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They may be signed to the legendary Blue Note jazz label, but don’t dismiss GoGo Pengiun as simply a 'jazz band'.
Delving into their tight grooves, it’s clear the trio's instrumental sound pulls in a myriad of influences, from contemporary Brit jazz stars Acoustic Ladyland and Polar Bear, to the avant-garde and modernist compositions of John Cage and Shostakovich, to the electronic experimentations of Lamb, Squarepusher, Burial, Radiohead.
"We try not to think about being part of any one particular genre," says pianist Chris Illingworth. "When you give something a label, it becomes limiting. If you only think within the jazz world, it’s harder to break out when you do something that’s maybe different – that doesn’t sound like jazz, so we can’t do it! We want to be as open as we can.
"Electronica is one of the biggest influences on us, there are so many variations … you can go from Bjork to Death Grips. Jazz has evolved, there’s so much history to look back on, so many different areas to pull things in from too. We just use elements of all that’s useful and combine them – that’s what it feels like to us."
Drummer Rob Turner agrees: "Jazz is a category system that includes everything from Ornette Coleman to Robbie Williams doing big band swing. So the category system is neither accurate nor useful – it’s like ‘mammal’ including everything from a whale to a hamster. People then invest so much in that category system, and get into huge arguments, and whatever line you take in that argument, you’re already wrong, because you’re arguing! We’d rather concentrate on writing great music."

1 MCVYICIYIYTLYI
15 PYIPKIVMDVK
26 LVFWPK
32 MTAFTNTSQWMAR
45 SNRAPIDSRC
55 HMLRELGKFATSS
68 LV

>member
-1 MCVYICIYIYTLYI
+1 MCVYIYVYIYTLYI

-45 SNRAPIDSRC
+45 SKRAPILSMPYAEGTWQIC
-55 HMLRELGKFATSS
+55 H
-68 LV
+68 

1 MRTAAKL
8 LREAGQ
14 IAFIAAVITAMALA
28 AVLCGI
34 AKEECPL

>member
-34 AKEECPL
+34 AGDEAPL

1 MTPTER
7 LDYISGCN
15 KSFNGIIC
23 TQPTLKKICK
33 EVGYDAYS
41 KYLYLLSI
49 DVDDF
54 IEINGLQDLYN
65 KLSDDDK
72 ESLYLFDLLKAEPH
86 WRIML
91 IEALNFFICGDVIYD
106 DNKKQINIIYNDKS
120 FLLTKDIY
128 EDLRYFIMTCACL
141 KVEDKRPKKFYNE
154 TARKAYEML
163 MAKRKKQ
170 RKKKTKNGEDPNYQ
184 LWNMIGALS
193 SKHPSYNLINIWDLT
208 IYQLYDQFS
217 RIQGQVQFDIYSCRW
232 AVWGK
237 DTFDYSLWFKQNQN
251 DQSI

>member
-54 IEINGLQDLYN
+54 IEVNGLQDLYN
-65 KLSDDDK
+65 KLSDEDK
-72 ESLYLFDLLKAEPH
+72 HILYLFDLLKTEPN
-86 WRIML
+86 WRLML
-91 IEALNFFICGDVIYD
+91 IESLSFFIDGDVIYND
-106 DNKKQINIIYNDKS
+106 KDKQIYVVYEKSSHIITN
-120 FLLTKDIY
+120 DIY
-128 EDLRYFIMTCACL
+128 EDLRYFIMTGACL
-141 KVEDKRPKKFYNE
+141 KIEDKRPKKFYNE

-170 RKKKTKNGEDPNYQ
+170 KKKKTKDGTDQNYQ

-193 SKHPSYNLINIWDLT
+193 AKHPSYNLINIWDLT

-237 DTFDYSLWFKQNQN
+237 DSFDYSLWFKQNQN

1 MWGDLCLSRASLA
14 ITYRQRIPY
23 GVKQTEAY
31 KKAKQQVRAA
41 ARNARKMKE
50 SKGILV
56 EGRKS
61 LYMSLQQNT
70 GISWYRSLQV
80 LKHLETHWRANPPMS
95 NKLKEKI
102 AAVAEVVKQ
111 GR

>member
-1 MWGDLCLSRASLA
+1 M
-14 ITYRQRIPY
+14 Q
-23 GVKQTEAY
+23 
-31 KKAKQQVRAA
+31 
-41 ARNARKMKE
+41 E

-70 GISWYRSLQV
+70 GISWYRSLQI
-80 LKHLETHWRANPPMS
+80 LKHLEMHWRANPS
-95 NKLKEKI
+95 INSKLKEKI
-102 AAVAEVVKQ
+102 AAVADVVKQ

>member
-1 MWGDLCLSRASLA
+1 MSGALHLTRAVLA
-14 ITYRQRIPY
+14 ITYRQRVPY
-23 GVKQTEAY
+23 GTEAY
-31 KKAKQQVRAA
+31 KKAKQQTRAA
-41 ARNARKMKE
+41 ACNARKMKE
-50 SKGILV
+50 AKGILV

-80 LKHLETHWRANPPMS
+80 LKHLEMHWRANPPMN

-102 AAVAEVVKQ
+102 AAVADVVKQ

Hailing from Manchester, the trio released their first two LPs with hot local label Gondwana Records. Though 2012's Fanfares was well received, the arrival of bassist Nick Blacka saw the band up their game considerably for 2014's V2.0, which was nominated for the Mercury Prize.
Now comes Man Made Object, their first release for Blue Note Records, the label famed for iconic cuts by the likes of Donald Byrd, Art Blakey, Ornette Coleman, John Coltrane, Miles Davis et al.
“That title - Man Made Object - is partly inspired by my fascination with ideas of robotics, transhumanism and human augmentation,” says Illingworth. "We’re recreating electronic music on acoustic instruments. It’s like a man-made object that has become humanised and it seemed like a good album title, one that also means something different to each of us, and hopefully to each listener.”
In case you're wondering where the name comes from, Illingworth says they selected it because it had no obvious genre associations, though when pushed admits it was inspired by a penguin prop, made for an opera production. It was later auctioned off for charity where it was bought by a friend of the pianist. At the time, the trio had a gig booked, but desperately needed a moniker, and it was then that Illingworth spotted the prop.
"It was a panic decision. I noticed the penguin just hanging on the wall," he recalls. "[But] we ended up sticking with it as we wanted a name that was different to the clichéd jazz names. We wanted to avoid ‘The --- Trio’ type name. I had The Chris Illingsworth Trio, and it seemed important to us as the music was more important than one of us - we wanted it to sound completely like a collaboration, it’s the three of us and our sound engineer is the fourth member. We’re all equal, individual components, it’s not about one person – no one person is more important than the other."
Sadly, the penguin prop has since vanished.
"I have no idea where it gone to," confesses Chris. "It’s a weird mystery. It’ll probably pop up on eBay at some point."
By David Vincent
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